Daily portion of chocolate 'protects against ageing'
A daily portion of dark chocolate could protect the skin against the aging effects of the sun, according to research.
Published: 7:00AM GMT 05 Nov 2009
Just a few squares every day helps to prevent wrinkles caused by UV light in the sun's rays, it suggests.
Scientists who carried out the study say it might also lower the risk of skin cancer.
But it only works with dark chocolate that is very high in flavanols, the antioxidants that occur naturally in cocoa beans the main ingredient in chocolate.
Antioxidants are compounds that protect against so-called free radicals, molecules which accumulate in the body and damage cells.
But most chocolate goods on sale in Britain have had their antioxidant capacity greatly reduced during processing.
Previous studies have found flavanol-rich dark chocolate can lower the risk of blood clots, protect against bowel cancer and even help prevent premature births.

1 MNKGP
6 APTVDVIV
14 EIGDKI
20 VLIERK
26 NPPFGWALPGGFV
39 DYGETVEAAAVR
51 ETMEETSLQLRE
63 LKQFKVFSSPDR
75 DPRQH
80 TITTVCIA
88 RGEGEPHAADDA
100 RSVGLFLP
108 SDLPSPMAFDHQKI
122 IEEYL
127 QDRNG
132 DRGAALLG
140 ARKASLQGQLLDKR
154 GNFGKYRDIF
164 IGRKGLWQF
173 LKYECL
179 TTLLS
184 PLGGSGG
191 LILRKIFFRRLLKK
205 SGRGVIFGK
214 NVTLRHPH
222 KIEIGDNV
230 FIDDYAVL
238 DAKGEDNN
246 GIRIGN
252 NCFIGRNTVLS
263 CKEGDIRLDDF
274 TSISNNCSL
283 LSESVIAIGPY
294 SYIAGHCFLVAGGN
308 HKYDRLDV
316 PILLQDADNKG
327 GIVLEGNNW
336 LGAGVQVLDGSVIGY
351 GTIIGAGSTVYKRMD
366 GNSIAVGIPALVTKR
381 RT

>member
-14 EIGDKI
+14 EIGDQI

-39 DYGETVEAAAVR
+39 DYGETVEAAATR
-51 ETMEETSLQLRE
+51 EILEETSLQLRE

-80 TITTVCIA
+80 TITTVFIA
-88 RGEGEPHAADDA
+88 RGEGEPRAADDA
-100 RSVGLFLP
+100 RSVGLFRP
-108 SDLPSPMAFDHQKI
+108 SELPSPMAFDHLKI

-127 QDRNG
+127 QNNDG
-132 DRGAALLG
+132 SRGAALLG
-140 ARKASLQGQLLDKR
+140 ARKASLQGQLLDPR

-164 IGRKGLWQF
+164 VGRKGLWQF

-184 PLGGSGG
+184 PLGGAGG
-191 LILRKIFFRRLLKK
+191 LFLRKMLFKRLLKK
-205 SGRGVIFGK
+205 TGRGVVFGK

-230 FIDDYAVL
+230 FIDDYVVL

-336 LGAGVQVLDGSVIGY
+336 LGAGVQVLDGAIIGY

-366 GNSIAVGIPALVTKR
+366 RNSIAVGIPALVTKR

Earlier this year, Swedish scientists also reported that heart attack victims who snacked on dark chocolate at least twice a week slashed their risk of dying from heart disease by about 70 per cent.
But the latest research, published in the Journal of Cosmetic Dermatology, is believed to be the first showing a chocolate treat can prevent against the visible signs of ageing.
Researchers at European Dermatology London, a private Harley Street skin clinic, recruited 30 healthy adults, including 22 women, with an average age of 42.
For three months, half the volunteers ate a daily portion of 20 grammes of dark chocolate droplets that were very high in flavanol.
The remainder ate identical-looking chocolate drops that had much lower flavanol content.
During the three-month experiment, researchers regularly exposed volunteers to controlled doses of UV light to see how long it took before their skin reacted by becoming inflamed.
The results showed that, among those on low-flavanol chocolate, there was no change in the amount of UV light their skin could tolerate.
But among those on the high-flavanol droplets, there was a significant improvement in the skin's resistance to the sun's effects.
In a report on their findings the researchers said: 'Our study revealed, for the first time, that high-flavanol chocolate protects the skin from harmful UV effects.
'The main mechanism is likely to be the anti-inflammatory and antioxidant activity of cocoa flavanols.
'But conventional chocolate had no such effect.'